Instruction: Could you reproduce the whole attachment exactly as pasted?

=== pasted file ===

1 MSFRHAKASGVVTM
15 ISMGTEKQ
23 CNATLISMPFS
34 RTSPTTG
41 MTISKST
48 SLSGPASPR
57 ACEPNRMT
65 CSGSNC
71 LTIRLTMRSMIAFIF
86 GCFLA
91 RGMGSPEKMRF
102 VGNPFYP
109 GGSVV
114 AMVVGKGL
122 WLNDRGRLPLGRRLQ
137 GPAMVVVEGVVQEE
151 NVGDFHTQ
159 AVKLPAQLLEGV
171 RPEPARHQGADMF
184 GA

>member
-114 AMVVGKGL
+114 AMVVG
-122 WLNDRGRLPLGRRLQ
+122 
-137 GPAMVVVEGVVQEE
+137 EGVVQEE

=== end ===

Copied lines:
1 MSFRHAKASGVVTM
15 ISMGTEKQ
23 CNATLISMPFS
34 RTSPTTG
41 MTISKST
48 SLSGPASPR
57 ACEPNRMT
65 CSGSNC
71 LTIRLTMRSMIAFIF
86 GCFLA
91 RGMGSPEKMRF
102 VGNPFYP
109 GGSVV
114 AMVVGKGL
122 WLNDRGRLPLGRRLQ
137 GPAMVVVEGVVQEE
151 NVGDFHTQ
159 AVKLPAQLLEGV
171 RPEPARHQGADMF
184 GA

>member
-114 AMVVGKGL
+114 AMVVG
-122 WLNDRGRLPLGRRLQ
+122 
-137 GPAMVVVEGVVQEE
+137 EGVVQEE